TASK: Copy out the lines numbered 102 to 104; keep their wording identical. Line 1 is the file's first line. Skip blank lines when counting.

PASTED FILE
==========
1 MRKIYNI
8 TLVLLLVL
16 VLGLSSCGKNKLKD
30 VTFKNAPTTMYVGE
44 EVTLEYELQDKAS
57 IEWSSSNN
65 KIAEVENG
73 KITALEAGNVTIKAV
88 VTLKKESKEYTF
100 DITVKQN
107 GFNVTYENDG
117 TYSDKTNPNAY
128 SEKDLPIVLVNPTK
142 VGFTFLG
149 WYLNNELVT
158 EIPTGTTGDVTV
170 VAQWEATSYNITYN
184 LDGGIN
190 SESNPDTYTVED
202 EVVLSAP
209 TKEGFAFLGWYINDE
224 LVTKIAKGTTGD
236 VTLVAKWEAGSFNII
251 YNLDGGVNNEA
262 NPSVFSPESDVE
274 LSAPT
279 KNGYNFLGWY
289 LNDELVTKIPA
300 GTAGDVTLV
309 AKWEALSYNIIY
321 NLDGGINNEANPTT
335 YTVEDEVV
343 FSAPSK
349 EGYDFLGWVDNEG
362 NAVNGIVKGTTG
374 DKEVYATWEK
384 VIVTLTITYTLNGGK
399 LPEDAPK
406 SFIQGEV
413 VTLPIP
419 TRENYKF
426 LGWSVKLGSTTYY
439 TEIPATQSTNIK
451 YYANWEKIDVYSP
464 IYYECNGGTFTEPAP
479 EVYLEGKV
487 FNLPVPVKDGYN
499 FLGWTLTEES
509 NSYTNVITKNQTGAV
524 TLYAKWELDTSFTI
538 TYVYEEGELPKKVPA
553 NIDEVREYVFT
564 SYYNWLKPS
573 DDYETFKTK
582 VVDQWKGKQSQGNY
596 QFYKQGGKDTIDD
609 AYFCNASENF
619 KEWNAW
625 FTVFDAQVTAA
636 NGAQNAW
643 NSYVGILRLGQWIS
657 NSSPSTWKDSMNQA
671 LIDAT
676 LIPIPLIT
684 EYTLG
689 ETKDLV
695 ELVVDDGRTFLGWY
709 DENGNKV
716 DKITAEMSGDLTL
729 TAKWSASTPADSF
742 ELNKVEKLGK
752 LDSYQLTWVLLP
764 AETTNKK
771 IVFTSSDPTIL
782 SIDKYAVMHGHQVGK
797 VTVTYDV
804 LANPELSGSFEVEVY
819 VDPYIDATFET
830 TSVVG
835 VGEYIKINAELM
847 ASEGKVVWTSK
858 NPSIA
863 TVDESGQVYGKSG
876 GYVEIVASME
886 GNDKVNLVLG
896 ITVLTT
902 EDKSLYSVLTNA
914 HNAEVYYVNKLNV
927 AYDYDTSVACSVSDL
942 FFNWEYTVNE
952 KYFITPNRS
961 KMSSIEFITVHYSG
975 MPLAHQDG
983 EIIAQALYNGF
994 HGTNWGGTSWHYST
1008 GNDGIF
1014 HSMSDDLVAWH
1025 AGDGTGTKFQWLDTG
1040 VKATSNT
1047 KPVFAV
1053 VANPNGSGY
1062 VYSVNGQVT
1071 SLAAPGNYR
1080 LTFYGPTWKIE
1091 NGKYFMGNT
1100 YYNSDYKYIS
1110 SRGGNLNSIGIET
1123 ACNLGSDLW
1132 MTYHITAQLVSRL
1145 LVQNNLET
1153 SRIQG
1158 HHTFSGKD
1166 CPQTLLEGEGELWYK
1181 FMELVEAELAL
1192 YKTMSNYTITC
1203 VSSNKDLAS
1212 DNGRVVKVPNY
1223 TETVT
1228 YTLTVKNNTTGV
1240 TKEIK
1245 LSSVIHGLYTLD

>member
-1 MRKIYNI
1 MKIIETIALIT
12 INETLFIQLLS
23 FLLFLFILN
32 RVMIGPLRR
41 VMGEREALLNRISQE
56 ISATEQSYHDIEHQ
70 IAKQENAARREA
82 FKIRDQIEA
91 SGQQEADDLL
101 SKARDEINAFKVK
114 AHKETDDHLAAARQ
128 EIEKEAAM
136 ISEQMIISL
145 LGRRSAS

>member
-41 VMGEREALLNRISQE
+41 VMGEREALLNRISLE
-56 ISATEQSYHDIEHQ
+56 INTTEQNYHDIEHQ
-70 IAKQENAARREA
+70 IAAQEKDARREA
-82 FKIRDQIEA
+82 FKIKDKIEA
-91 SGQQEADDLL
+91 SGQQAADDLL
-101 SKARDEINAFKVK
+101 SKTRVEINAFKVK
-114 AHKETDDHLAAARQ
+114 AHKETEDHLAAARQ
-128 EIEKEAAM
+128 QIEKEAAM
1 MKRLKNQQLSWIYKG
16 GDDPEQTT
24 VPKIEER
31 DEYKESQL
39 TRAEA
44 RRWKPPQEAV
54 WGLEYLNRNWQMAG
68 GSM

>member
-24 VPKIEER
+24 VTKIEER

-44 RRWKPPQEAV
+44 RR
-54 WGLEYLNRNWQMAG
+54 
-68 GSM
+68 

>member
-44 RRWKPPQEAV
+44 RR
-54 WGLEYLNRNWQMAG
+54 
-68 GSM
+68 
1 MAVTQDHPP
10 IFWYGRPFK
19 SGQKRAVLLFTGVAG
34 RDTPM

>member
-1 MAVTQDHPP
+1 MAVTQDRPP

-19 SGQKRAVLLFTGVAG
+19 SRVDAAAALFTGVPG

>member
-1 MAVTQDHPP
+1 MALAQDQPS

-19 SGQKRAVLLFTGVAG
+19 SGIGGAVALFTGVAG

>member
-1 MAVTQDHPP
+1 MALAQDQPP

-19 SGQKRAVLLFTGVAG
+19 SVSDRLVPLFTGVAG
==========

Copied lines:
1062 VYSVNGQVT
1071 SLAAPGNYR
1080 LTFYGPTWKIE